On April 14, as many as 49 retired civil servants wrote to the Prime Minister pointing to the “terrifying state of affairs” in the country and sought strong action against the perpetrators of these crimes, saying that it was the “darkest hour in post-Independence India”. The letter says: “The bestiality and the barbarity involved in the rape and murder of an eight-year-old child shows the depths of depravity that we have sunk into. In post-Independence India, this is our darkest hour and we find the response of our government, the leaders of our political parties, inadequate and feeble. At this juncture, we see no light at the end of the tunnel and we hang our heads in shame. Our sense of shame is all the more acute because our younger colleagues who are still in service, especially those working in the districts and are required by law to care for and protect the weak and the vulnerable, also seem to have failed in their duty.”

Former Director General of Police of Gujarat Julio Ribeiro and former Chief Information Commissioner Wajahat Habibullah were among those who signed the letter, which said: “We had hoped that as someone sworn to upholding the Constitution, the government that you head and the party to which you belong would wake up to this alarming decline, take the lead in stemming the rot and reassure everyone, especially the minorities and vulnerable sections of society, that they need not fear for their life and liberty. This hope has been destroyed. Instead, the unspeakable horror of the Kathua and the Unnao incidents shows that the government has failed in performing the most basic of the responsibilities given to it by the people.”

They said they were writing to give voice to a “collective sense of shame” but wanted to express “rage over the agenda of division and hate your party and its innumerable, often untraceable offshoots that spring up from time to time, have insidiously introduced into the grammar of our politics, our social and cultural life and even our daily discourse. It is that which provides the social sanction and legitimacy for the incidents in Kathua and Unnao.” On April 19, at a function in Katra, Jammu, President Ram Nath Kovind called the Kathua rape “barbaric”.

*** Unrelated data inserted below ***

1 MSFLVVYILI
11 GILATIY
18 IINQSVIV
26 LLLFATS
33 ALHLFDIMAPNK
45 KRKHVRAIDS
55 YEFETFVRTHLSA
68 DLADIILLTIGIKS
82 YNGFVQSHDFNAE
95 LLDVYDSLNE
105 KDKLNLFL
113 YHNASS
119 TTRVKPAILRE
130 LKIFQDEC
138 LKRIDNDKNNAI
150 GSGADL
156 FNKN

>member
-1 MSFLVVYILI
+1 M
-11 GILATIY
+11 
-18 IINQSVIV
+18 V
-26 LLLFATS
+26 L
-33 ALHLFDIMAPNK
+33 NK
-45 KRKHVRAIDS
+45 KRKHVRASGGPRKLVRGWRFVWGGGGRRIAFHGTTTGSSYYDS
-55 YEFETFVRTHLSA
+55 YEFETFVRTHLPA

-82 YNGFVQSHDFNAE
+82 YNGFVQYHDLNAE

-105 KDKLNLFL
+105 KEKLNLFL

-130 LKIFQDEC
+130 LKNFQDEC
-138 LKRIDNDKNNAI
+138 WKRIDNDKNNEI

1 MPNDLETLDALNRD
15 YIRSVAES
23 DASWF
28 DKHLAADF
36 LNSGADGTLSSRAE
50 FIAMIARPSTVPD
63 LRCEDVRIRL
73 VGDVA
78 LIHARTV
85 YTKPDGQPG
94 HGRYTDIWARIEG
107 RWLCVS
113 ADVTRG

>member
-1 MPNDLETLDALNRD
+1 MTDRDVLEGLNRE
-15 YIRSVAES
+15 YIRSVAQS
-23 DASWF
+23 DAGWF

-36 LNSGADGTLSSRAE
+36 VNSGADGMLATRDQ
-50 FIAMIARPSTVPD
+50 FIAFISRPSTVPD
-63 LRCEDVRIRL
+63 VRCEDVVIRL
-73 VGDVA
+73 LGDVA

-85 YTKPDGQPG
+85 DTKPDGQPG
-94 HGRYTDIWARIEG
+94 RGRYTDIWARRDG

Kathua rape and intimidation

The gang rape and murder of the eight-year-old from the Bakarwal nomadic community has shocked people’s sensibilities. And the open support given to the accused by one political party has only confirmed suspicions that the heinous act was deliberate and aimed specifically at removing the nomadic community from the area. It also appeared communal in nature as the Bakarwals are Muslims.

Investigations by the Crime Branch, which took over the case on January 22, revealed that the child had been sedated, raped three times, suffocated and bludgeoned to death. Her internal organs, including the uterus, had received severe injuries. The act of rape itself took place in a temple. The caretaker of the temple is the main accused, according to the charge sheet. The others among the eight accused include a juvenile and a former revenue official and a special police officer of Jammu and Kashmir. Two members of the Jammu and Kashmir Police have been named in the charge sheet for taking money to destroy evidence.

The distinctive and yet shocking element in the Kathua incident was the polarisation along communal lines by way of the overt support given to the accused by the two BJP Ministers. They took part in a road show from Jammu to Kathua protesting against the charge sheet filed by the Crime Branch and demanding a probe by the Central Bureau of Investigation (CBI) into the incident. Interestingly, no such demand for a CBI probe has been made to date by the victim’s family, which seemed satisfied with the Crime Branch probe.

Part of a larger conspiracy

A significant difference between the gang rape of the physiotherapist in 2012 and the eight-year-old in 2018 was the direct political intervention in favour of the accused in the case of the latter. The widespread outrage that erupted over the public support given by the BJP to the accused compelled the party’s central leadership to demand their resignation from the State government. It was only after the rally in support of the accused and the speeches of the BJP Ministers were widely publicised that the central leadership swung into action.